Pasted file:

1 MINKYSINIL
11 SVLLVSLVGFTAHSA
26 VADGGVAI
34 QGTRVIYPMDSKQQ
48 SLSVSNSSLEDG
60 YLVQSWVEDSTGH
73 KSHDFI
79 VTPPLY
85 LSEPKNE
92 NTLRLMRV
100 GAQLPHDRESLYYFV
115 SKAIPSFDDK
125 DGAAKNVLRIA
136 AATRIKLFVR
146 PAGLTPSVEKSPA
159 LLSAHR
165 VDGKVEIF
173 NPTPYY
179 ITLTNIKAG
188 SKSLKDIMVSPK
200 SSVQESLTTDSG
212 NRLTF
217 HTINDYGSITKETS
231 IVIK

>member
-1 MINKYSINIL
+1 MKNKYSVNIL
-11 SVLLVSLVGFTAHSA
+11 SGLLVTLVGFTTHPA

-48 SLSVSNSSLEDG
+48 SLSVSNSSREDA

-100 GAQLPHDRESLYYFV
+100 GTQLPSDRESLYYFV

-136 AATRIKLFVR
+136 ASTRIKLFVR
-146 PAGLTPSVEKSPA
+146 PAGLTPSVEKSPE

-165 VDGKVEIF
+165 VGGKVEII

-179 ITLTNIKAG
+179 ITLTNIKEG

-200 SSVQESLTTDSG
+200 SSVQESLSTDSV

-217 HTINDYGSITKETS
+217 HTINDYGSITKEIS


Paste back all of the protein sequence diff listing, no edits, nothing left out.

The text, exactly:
1 MINKYSINIL
11 SVLLVSLVGFTAHSA
26 VADGGVAI
34 QGTRVIYPMDSKQQ
48 SLSVSNSSLEDG
60 YLVQSWVEDSTGH
73 KSHDFI
79 VTPPLY
85 LSEPKNE
92 NTLRLMRV
100 GAQLPHDRESLYYFV
115 SKAIPSFDDK
125 DGAAKNVLRIA
136 AATRIKLFVR
146 PAGLTPSVEKSPA
159 LLSAHR
165 VDGKVEIF
173 NPTPYY
179 ITLTNIKAG
188 SKSLKDIMVSPK
200 SSVQESLTTDSG
212 NRLTF
217 HTINDYGSITKETS
231 IVIK

>member
-1 MINKYSINIL
+1 MKNKYSVNIL
-11 SVLLVSLVGFTAHSA
+11 SGLLVTLVGFTTHPA

-48 SLSVSNSSLEDG
+48 SLSVSNSSREDA

-100 GAQLPHDRESLYYFV
+100 GTQLPSDRESLYYFV

-136 AATRIKLFVR
+136 ASTRIKLFVR
-146 PAGLTPSVEKSPA
+146 PAGLTPSVEKSPE

-165 VDGKVEIF
+165 VGGKVEII

-179 ITLTNIKAG
+179 ITLTNIKEG

-200 SSVQESLTTDSG
+200 SSVQESLSTDSV

-217 HTINDYGSITKETS
+217 HTINDYGSITKEIS